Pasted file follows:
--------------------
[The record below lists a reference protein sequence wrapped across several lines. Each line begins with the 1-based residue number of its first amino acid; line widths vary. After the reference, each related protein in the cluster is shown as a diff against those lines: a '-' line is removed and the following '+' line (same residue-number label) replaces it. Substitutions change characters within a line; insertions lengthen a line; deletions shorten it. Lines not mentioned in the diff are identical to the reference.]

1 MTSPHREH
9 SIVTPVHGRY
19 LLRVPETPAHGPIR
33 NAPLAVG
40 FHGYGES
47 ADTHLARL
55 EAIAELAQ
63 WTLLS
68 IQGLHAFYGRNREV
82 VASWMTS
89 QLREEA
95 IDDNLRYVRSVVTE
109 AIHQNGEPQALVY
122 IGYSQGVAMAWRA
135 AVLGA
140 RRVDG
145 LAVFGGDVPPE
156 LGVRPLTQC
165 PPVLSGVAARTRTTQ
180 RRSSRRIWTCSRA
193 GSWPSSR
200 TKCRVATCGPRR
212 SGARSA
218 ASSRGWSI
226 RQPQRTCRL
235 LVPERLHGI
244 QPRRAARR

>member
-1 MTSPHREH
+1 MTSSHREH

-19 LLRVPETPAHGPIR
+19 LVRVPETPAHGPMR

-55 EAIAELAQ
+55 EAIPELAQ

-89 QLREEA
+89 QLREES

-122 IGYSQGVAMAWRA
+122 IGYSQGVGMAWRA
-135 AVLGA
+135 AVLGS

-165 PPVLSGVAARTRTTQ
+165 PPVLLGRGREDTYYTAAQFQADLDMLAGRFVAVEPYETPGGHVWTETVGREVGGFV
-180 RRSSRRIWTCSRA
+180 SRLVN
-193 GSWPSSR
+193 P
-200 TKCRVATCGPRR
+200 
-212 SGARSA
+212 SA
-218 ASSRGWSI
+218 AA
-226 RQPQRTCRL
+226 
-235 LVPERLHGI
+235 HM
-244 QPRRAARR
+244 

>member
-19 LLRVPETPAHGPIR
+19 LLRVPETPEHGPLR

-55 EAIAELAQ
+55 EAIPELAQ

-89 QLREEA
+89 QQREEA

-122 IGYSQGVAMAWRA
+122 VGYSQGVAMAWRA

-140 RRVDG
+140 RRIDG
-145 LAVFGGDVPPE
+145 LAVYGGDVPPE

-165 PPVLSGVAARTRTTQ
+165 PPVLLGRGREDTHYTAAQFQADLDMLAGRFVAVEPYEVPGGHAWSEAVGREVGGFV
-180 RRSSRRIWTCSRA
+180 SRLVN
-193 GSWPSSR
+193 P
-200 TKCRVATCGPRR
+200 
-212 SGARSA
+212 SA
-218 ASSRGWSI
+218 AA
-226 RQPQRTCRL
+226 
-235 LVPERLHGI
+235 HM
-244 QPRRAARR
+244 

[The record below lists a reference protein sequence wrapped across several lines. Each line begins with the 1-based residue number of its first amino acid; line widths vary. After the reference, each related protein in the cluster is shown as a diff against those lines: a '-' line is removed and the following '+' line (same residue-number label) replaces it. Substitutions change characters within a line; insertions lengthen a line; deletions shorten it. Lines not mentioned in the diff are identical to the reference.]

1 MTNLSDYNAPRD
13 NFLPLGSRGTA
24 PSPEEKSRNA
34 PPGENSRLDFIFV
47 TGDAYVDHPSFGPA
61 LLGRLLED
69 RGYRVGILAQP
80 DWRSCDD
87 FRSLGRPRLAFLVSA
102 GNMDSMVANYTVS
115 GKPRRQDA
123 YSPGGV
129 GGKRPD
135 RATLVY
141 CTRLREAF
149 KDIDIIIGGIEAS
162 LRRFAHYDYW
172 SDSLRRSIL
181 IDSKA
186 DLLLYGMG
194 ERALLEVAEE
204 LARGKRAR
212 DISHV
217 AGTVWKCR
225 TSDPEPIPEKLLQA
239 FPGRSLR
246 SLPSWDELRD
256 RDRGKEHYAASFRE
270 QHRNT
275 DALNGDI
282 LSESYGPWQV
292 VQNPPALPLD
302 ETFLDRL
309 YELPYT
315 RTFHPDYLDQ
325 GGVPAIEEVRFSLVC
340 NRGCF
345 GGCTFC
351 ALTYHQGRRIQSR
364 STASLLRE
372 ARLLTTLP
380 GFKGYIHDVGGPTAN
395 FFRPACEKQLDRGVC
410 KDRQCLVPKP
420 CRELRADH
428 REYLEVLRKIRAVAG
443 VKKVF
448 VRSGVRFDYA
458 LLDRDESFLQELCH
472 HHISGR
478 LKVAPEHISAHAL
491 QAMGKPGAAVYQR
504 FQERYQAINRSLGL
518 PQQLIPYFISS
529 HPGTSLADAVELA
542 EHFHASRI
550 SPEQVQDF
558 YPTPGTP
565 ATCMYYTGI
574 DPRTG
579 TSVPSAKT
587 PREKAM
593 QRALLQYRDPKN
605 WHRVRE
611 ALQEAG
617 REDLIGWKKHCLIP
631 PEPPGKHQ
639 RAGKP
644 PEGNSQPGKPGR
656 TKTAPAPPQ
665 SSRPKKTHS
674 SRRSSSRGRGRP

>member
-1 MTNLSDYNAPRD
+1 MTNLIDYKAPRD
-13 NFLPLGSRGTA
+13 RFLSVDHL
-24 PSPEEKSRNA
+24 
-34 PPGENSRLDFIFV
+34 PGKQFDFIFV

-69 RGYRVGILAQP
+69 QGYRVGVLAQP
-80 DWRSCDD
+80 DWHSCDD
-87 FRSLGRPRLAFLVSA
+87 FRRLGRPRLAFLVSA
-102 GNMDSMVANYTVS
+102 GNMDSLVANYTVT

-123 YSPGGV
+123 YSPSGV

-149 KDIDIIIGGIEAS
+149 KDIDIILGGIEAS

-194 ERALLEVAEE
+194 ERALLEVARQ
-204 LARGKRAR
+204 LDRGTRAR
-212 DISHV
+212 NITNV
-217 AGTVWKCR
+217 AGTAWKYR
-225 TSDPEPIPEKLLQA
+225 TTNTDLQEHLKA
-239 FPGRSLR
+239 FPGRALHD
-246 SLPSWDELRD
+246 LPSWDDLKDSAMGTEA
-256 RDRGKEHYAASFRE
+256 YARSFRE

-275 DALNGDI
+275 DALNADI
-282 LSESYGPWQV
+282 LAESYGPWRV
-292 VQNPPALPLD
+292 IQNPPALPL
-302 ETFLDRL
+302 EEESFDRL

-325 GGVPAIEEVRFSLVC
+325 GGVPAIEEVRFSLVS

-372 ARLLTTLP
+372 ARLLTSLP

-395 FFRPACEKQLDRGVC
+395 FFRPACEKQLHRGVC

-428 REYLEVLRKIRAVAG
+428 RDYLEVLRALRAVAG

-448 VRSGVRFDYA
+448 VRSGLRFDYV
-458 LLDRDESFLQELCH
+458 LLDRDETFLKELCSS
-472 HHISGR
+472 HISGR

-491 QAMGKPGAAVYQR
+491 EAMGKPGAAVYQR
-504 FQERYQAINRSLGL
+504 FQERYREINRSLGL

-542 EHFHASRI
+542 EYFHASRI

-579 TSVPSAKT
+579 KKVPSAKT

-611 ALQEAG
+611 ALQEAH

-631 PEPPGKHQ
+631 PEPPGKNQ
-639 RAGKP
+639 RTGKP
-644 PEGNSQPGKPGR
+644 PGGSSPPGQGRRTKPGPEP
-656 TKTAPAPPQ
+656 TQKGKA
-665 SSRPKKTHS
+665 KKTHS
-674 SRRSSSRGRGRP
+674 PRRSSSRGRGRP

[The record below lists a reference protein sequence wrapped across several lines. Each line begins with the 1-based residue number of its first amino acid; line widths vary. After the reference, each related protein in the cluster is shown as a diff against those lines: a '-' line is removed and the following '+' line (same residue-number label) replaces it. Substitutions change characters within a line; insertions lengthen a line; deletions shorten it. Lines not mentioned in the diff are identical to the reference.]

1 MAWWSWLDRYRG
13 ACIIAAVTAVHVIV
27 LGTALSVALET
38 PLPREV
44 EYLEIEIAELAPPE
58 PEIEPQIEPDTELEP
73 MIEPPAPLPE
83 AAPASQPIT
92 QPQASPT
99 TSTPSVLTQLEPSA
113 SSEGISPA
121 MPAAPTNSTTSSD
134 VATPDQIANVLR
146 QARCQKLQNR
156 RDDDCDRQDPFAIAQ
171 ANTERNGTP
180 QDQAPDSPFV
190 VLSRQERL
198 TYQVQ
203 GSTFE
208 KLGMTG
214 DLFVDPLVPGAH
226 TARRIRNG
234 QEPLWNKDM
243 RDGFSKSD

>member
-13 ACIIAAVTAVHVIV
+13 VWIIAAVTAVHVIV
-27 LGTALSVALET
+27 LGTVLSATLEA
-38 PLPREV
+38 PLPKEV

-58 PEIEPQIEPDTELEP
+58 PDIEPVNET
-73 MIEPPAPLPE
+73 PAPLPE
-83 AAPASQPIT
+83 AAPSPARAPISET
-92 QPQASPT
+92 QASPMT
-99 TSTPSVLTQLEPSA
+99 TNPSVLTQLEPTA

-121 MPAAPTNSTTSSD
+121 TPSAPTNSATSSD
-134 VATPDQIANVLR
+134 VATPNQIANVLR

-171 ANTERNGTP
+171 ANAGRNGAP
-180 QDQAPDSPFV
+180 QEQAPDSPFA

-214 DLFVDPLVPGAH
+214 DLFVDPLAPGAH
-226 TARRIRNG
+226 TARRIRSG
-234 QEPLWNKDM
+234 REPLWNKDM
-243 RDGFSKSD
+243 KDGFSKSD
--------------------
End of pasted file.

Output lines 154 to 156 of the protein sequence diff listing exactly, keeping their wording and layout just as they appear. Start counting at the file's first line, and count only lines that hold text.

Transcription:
593 QRALLQYRDPKN
605 WHRVRE
611 ALQEAG